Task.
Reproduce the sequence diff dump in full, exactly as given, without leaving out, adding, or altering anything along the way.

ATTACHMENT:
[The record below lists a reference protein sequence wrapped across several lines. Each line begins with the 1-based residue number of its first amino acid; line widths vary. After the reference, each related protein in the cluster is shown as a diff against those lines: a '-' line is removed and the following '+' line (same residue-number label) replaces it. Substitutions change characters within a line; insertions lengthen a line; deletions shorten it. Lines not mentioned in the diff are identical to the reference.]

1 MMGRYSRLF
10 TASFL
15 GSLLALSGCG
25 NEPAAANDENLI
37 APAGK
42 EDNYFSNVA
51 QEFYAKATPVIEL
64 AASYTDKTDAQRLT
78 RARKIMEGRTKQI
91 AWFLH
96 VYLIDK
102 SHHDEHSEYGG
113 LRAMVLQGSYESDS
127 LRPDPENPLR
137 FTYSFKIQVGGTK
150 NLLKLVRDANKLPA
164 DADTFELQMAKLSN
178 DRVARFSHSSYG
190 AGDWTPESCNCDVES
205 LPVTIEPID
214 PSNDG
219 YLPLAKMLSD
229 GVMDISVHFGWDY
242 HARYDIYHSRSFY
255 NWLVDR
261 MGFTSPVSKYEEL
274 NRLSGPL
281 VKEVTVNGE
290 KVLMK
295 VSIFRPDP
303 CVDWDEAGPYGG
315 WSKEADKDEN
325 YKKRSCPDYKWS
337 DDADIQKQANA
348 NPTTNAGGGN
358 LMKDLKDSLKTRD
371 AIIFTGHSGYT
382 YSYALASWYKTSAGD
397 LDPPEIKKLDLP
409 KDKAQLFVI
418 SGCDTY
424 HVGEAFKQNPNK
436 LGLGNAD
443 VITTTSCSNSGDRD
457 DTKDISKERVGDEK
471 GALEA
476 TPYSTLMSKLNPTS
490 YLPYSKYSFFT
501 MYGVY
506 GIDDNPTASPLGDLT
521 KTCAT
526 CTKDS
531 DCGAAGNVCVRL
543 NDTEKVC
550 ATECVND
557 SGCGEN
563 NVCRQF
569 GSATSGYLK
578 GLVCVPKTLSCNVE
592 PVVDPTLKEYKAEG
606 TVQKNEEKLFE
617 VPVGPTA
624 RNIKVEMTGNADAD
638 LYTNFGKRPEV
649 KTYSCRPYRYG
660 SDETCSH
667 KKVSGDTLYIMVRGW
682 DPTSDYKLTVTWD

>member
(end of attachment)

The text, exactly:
[The record below lists a reference protein sequence wrapped across several lines. Each line begins with the 1-based residue number of its first amino acid; line widths vary. After the reference, each related protein in the cluster is shown as a diff against those lines: a '-' line is removed and the following '+' line (same residue-number label) replaces it. Substitutions change characters within a line; insertions lengthen a line; deletions shorten it. Lines not mentioned in the diff are identical to the reference.]

1 MMGRYSRLF
10 TASFL
15 GSLLALSGCG
25 NEPAAANDENLI
37 APAGK
42 EDNYFSNVA
51 QEFYAKATPVIEL
64 AASYTDKTDAQRLT
78 RARKIMEGRTKQI
91 AWFLH
96 VYLIDK
102 SHHDEHSEYGG
113 LRAMVLQGSYESDS
127 LRPDPENPLR
137 FTYSFKIQVGGTK
150 NLLKLVRDANKLPA
164 DADTFELQMAKLSN
178 DRVARFSHSSYG
190 AGDWTPESCNCDVES
205 LPVTIEPID
214 PSNDG
219 YLPLAKMLSD
229 GVMDISVHFGWDY
242 HARYDIYHSRSFY
255 NWLVDR
261 MGFTSPVSKYEEL
274 NRLSGPL
281 VKEVTVNGE
290 KVLMK
295 VSIFRPDP
303 CVDWDEAGPYGG
315 WSKEADKDEN
325 YKKRSCPDYKWS
337 DDADIQKQANA
348 NPTTNAGGGN
358 LMKDLKDSLKTRD
371 AIIFTGHSGYT
382 YSYALASWYKTSAGD
397 LDPPEIKKLDLP
409 KDKAQLFVI
418 SGCDTY
424 HVGEAFKQNPNK
436 LGLGNAD
443 VITTTSCSNSGDRD
457 DTKDISKERVGDEK
471 GALEA
476 TPYSTLMSKLNPTS
490 YLPYSKYSFFT
501 MYGVY
506 GIDDNPTASPLGDLT
521 KTCAT
526 CTKDS
531 DCGAAGNVCVRL
543 NDTEKVC
550 ATECVND
557 SGCGEN
563 NVCRQF
569 GSATSGYLK
578 GLVCVPKTLSCNVE
592 PVVDPTLKEYKAEG
606 TVQKNEEKLFE
617 VPVGPTA
624 RNIKVEMTGNADAD
638 LYTNFGKRPEV
649 KTYSCRPYRYG
660 SDETCSH
667 KKVSGDTLYIMVRGW
682 DPTSDYKLTVTWD

>member